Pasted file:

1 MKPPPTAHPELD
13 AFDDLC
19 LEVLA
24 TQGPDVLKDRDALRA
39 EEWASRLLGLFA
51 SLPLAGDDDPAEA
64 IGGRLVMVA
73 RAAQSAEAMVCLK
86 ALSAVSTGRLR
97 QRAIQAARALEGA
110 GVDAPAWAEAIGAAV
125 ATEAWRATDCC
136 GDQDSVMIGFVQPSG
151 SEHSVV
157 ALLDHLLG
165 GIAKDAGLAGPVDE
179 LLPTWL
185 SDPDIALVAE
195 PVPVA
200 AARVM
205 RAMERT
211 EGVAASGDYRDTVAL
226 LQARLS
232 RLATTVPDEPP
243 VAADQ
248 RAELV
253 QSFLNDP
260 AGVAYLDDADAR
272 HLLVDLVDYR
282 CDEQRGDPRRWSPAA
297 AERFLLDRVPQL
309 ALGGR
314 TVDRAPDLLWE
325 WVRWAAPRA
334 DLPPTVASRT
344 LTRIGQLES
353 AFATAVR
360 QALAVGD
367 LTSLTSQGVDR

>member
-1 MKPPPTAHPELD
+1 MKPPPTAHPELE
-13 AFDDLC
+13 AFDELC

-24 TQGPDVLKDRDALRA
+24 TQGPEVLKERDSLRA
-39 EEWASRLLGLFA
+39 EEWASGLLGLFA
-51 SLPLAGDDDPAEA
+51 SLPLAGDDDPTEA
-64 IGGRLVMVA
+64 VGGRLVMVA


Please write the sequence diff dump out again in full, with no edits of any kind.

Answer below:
1 MKPPPTAHPELD
13 AFDDLC
19 LEVLA
24 TQGPDVLKDRDALRA
39 EEWASRLLGLFA
51 SLPLAGDDDPAEA
64 IGGRLVMVA
73 RAAQSAEAMVCLK
86 ALSAVSTGRLR
97 QRAIQAARALEGA
110 GVDAPAWAEAIGAAV
125 ATEAWRATDCC
136 GDQDSVMIGFVQPSG
151 SEHSVV
157 ALLDHLLG
165 GIAKDAGLAGPVDE
179 LLPTWL
185 SDPDIALVAE
195 PVPVA
200 AARVM
205 RAMERT
211 EGVAASGDYRDTVAL
226 LQARLS
232 RLATTVPDEPP
243 VAADQ
248 RAELV
253 QSFLNDP
260 AGVAYLDDADAR
272 HLLVDLVDYR
282 CDEQRGDPRRWSPAA
297 AERFLLDRVPQL
309 ALGGR
314 TVDRAPDLLWE
325 WVRWAAPRA
334 DLPPTVASRT
344 LTRIGQLES
353 AFATAVR
360 QALAVGD
367 LTSLTSQGVDR

>member
-1 MKPPPTAHPELD
+1 MKPPPTAHPELE
-13 AFDDLC
+13 AFDELC

-24 TQGPDVLKDRDALRA
+24 TQGPEVLKERDSLRA
-39 EEWASRLLGLFA
+39 EEWASGLLGLFA
-51 SLPLAGDDDPAEA
+51 SLPLAGDDDPTEA
-64 IGGRLVMVA
+64 VGGRLVMVA